No lockers, one-way hallways & more: Here's what Rochester schools plan for in-person learning

Posted at 4:14 AM, Jul 27, 2020
and last updated 2020-07-27 10:23:14-04

ROCHESTER, Mich. (WXYZ) — Rochester High School generally has a student population of around 1,700. It’s unclear right now just how many will be back in-person come fall, but those students who do return will come back to a very different high school experience.

Everything from class schedules to desk arrangements and lunch time will be adjusted to keep students and staff as safe as possible.

Hallway traffic will flow in just one direction, and drinking fountains will be closed; however, there will be touch-less water stations for students to fill up a water bottle.

There are the obvious changes, like extra cleaning and sanitizing stations, and then there are the not-so-obvious changes, like deciding who moves from classroom to classroom.

“Teachers will be moving whereas students will be staying put so we can do that contact tracing if we need to," said superintendent Dr. Robert Shaner.

Students will no longer be permitted to use lockers.

Dr. Shaner said the process of re-opening for face-to-face learning and virtual learning during this pandemic is complicated, and districts are having to come up with a plan in a pretty short period of time, while battling problems like teacher shortages, testing and the uncertainty that comes with a public health crisis of this size.

Some things are still in flux, like if sports will be able to continue or how the district will handle homecoming.

And then there's keeping desks at least 6 feet apart.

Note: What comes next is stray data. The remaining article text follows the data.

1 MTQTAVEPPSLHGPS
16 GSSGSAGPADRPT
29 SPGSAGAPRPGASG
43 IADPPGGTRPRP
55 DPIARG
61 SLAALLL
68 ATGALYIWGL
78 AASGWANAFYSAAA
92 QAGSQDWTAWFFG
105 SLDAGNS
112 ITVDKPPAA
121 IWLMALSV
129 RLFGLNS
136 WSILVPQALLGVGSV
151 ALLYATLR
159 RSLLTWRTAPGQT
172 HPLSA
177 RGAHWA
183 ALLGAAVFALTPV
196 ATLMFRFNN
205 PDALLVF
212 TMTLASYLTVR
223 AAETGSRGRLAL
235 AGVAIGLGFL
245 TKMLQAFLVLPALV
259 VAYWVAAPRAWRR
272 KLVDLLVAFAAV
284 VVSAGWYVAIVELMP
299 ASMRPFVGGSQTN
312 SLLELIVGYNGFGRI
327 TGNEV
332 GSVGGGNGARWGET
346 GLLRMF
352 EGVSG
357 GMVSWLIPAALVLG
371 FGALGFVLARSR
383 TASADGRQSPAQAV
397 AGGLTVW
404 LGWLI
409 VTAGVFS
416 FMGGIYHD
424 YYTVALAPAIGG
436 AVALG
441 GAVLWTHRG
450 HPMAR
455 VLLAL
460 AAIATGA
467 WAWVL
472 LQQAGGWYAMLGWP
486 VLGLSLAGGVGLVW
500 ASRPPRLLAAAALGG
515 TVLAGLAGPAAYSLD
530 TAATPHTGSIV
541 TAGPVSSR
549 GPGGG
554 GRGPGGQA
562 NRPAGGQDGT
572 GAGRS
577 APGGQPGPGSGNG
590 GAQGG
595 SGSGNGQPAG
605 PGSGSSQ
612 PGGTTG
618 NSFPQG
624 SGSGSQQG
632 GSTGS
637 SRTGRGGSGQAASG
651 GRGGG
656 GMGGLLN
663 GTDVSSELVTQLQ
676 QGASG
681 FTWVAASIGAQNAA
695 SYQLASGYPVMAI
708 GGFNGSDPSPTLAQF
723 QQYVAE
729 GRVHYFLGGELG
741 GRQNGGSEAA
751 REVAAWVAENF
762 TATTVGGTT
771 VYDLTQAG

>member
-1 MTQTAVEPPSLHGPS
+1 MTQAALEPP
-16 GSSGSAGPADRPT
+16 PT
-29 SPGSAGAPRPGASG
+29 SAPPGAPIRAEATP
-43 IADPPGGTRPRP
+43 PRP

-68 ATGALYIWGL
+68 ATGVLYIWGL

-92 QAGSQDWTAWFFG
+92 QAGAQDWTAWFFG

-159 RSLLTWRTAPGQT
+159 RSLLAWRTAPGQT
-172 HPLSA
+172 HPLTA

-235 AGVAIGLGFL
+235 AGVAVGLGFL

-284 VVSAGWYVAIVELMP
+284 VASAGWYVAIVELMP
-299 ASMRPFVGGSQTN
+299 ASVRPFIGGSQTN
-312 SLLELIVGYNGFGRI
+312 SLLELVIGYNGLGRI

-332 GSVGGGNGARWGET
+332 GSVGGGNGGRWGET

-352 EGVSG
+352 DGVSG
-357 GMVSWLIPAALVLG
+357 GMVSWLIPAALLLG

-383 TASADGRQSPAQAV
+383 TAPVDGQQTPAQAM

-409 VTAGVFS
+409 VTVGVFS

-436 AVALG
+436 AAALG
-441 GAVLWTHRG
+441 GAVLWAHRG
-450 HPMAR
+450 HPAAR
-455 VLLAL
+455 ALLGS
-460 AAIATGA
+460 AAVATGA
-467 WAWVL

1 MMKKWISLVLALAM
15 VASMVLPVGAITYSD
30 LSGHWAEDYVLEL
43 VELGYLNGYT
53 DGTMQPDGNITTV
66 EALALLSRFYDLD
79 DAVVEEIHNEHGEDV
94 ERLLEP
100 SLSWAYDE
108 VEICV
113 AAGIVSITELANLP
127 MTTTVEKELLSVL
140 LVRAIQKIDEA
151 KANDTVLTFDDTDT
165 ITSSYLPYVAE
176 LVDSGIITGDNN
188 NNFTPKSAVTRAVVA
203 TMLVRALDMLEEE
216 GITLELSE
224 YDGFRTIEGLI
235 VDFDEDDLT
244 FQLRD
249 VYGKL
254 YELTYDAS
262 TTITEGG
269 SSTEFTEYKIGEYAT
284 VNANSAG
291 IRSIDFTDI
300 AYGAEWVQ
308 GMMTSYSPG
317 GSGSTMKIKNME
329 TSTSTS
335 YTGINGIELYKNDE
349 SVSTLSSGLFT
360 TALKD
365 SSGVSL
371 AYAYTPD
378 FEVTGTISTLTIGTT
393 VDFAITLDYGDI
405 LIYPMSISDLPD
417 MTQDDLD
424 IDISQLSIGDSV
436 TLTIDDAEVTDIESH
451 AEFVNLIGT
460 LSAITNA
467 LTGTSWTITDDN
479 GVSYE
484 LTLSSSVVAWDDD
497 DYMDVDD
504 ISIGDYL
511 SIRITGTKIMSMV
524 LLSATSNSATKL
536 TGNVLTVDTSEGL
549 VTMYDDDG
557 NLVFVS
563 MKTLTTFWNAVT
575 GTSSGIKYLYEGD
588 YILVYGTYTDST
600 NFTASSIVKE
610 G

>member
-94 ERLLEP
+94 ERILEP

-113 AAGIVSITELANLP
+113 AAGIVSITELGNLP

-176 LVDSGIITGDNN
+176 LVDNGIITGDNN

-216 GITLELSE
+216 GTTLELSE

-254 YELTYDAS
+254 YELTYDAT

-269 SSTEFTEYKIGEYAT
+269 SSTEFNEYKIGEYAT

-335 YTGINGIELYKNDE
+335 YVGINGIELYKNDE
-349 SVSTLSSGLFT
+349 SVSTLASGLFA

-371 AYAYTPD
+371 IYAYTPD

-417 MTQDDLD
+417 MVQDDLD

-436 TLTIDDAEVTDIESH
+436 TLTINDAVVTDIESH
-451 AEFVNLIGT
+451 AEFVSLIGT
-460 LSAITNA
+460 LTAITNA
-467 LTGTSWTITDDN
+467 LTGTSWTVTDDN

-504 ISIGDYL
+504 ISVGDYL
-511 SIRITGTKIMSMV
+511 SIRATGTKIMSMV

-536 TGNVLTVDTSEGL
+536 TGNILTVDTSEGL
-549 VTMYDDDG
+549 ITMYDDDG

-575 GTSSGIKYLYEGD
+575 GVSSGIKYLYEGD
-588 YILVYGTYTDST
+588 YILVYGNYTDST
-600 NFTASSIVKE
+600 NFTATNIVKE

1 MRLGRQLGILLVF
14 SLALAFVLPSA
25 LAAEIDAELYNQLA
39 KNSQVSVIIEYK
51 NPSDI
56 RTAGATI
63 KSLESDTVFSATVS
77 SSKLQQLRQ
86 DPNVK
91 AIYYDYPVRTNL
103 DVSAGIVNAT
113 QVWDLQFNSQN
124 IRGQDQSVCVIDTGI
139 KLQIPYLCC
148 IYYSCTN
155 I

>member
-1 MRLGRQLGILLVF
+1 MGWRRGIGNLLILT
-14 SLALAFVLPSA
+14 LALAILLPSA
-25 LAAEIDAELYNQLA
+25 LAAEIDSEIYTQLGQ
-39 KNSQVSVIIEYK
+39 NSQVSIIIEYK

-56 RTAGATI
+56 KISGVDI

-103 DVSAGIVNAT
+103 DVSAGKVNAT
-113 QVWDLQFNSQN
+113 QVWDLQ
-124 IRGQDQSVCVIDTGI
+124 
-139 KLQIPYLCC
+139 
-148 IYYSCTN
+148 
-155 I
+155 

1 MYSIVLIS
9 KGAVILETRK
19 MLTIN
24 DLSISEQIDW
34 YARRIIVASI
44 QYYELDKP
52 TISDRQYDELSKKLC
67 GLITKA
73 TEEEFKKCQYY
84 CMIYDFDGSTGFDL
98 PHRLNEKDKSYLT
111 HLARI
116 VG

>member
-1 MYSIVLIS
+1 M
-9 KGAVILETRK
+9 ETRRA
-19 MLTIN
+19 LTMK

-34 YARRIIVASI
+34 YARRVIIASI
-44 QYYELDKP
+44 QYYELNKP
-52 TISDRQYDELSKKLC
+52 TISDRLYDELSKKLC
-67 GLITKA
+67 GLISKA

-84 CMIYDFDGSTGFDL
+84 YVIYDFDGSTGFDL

“In a high school this size and a school district this size, particularly at a secondary level, it is logistically impossible. We don’t have enough teachers, we don’t have enough classrooms," he said.

It's strongly recommended in Phase 4 of the MI Safe Schools Roadmap, but not required.

Students and staff will need to wear masks, and desks will be moved much further apart to social distance as much as possible.

Any lunches the school provides will be pre-packaged to avoid contact.

“The cafeteria situation is going to be far more spread out. The kids will not be in one place eating lunch. Potentially it could even be in their classrooms eating lunch, we’re not sure on that yet," Dr. Shaner said.

As for visitors to Rochester High, they'll be prompted to complete a virtual health screening using a QR code, which is posted around the school.

And whether students opt for Rochester Community School's online campus or decide to return for face-to-face learning, Dr. Shaner said he wants every student to feel supported, and together -- even if it can't be physically.

“The social and emotional health of our students is probably equal to the physical health."

Rochester Community School District is set to resume classes Aug. 31.

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